A Shakespeare garden is a themed garden that cultivates plants mentioned in the works of William Shakespeare. In English-speaking countries, particularly the United States, these are often public gardens associated with parks, universities, and Shakespeare festivals. Shakespeare gardens are sites of cultural, educational, and romantic interest and can be locations for outdoor weddings.
Signs near the plants usually provide relevant quotations. A Shakespeare garden usually includes several dozen species, either in herbaceous profusion or in a geometric layout with boxwood dividers. Typical amenities are walkways and benches and a weather-resistant bust of Shakespeare. Shakespeare gardens may accompany reproductions of Elizabethan architecture. Some Shakespeare gardens also grow species typical of the Elizabethan period but not mentioned in Shakespeare's plays or poetry.
The best known reference in Shakespeare of plants used for symbolic purposes, aside from passing mention, as in Romeo and Juliet, "What's in a name? That which we call a rose by any other name would smell as sweet." is Ophelia's speech from Hamlet:
Shakespeare also uses plants for historic symbolism, such as the plucking of red and white roses in Henry VI, Part I to foreshadow the dynastic struggle known as the Wars of the Roses that would end the king's reign. All the plants Shakespeare names in his plays are mentioned in classical medical texts or medieval herbal manuals.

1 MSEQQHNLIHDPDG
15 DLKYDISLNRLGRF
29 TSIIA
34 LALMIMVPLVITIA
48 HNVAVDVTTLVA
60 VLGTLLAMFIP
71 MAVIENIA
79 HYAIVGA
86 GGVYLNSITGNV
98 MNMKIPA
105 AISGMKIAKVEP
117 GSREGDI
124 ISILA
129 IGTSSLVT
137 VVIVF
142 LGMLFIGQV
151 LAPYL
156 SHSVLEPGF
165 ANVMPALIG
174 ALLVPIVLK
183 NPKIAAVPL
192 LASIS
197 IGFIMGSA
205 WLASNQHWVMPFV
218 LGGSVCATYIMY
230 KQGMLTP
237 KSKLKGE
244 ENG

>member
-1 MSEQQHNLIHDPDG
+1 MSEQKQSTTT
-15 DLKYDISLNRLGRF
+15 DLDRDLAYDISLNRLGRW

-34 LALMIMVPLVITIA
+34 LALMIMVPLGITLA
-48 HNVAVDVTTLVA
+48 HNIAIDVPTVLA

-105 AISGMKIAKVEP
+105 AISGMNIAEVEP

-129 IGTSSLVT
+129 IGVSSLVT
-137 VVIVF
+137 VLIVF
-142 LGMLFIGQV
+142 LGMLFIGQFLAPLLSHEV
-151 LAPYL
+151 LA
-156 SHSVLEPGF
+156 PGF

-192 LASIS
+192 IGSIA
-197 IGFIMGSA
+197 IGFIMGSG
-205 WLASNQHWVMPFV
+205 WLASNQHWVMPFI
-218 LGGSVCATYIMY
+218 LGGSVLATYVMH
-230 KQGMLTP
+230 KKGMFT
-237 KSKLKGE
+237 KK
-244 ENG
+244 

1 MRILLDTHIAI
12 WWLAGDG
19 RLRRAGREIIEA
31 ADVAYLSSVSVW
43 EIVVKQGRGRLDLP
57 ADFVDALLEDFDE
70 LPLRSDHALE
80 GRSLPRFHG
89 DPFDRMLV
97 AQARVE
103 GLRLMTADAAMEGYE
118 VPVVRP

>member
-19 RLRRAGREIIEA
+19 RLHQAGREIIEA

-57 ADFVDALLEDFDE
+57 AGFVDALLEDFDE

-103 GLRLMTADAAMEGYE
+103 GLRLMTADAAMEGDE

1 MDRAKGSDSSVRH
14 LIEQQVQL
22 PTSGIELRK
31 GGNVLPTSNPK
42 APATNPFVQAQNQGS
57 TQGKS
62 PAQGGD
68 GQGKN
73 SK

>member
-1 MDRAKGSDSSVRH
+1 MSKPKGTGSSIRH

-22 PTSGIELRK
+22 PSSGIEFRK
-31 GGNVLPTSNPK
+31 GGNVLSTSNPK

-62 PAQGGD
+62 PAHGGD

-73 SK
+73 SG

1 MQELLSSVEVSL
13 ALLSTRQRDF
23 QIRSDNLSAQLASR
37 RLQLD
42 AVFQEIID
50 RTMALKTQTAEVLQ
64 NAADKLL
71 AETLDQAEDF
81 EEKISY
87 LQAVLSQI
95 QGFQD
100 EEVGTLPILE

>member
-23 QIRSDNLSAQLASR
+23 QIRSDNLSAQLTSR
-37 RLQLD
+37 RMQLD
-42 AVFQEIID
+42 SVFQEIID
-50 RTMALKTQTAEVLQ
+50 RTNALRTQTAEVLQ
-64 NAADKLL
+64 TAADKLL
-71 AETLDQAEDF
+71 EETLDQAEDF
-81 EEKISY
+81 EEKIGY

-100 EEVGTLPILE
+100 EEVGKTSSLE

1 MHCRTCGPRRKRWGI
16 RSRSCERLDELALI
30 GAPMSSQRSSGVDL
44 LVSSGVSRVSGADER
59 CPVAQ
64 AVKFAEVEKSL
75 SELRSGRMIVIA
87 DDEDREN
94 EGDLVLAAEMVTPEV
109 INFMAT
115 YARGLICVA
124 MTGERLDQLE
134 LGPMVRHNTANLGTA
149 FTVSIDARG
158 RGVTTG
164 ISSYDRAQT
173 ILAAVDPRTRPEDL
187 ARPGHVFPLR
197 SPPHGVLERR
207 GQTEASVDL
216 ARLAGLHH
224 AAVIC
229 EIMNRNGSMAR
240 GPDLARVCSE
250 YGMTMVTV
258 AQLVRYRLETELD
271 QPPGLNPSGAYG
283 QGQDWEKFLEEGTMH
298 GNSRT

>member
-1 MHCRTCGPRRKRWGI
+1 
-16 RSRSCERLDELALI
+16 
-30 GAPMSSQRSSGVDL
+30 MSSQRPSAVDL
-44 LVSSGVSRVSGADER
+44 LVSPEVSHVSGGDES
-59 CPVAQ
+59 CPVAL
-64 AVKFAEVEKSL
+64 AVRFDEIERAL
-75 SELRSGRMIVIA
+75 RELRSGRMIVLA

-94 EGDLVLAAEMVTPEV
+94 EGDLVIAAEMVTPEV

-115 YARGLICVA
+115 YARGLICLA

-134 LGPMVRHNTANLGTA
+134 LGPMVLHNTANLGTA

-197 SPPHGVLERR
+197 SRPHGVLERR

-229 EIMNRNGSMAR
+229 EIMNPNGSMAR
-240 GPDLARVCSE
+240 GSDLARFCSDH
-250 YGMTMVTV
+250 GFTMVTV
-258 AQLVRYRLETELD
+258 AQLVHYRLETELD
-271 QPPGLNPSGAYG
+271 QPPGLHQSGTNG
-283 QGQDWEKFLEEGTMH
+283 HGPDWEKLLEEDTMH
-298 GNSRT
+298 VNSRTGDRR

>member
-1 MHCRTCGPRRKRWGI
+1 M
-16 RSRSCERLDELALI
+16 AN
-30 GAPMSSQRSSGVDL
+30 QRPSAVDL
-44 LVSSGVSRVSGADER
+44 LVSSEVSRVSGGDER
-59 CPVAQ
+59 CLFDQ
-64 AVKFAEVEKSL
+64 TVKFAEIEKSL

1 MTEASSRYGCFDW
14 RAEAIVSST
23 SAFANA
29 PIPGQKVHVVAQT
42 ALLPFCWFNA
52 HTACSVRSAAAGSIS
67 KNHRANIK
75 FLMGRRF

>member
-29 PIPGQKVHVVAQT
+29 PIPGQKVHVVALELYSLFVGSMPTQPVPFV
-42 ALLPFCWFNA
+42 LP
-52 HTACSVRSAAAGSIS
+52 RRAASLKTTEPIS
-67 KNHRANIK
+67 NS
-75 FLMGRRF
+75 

An early Shakespeare garden was added in the anniversary year 1916 to Central Park, New York City. In honour of the Bard and the reading of literature, this area is one of eight designated Quiet Zones.
It included a graft from a mulberry tree said to have been grafted from one planted by Shakespeare in 1602; that tree was cut down by Rev. Francis Gastrell, owner of New Place, however The tree blew down in a summer storm in 2006 and was removed. This garden is located near the Delacorte Theater that houses the New York Shakespeare Festival. According to information available on the Central Park web pages, the Shakespeare Garden there does still contain some of the flowers and plants mentioned in his plays.
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